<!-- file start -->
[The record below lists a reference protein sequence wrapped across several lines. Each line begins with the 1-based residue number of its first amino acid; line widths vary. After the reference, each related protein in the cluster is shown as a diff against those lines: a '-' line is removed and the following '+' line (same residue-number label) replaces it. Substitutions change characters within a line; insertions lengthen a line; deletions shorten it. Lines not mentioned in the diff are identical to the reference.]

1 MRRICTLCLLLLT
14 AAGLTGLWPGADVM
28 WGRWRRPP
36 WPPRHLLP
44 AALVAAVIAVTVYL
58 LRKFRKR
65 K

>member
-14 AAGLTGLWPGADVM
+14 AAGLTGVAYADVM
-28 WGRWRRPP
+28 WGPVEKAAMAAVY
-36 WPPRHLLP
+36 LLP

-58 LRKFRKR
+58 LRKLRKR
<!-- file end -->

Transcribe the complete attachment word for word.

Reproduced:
[The record below lists a reference protein sequence wrapped across several lines. Each line begins with the 1-based residue number of its first amino acid; line widths vary. After the reference, each related protein in the cluster is shown as a diff against those lines: a '-' line is removed and the following '+' line (same residue-number label) replaces it. Substitutions change characters within a line; insertions lengthen a line; deletions shorten it. Lines not mentioned in the diff are identical to the reference.]

1 MRRICTLCLLLLT
14 AAGLTGLWPGADVM
28 WGRWRRPP
36 WPPRHLLP
44 AALVAAVIAVTVYL
58 LRKFRKR
65 K

>member
-14 AAGLTGLWPGADVM
+14 AAGLTGVAYADVM
-28 WGRWRRPP
+28 WGPVEKAAMAAVY
-36 WPPRHLLP
+36 LLP

-58 LRKFRKR
+58 LRKLRKR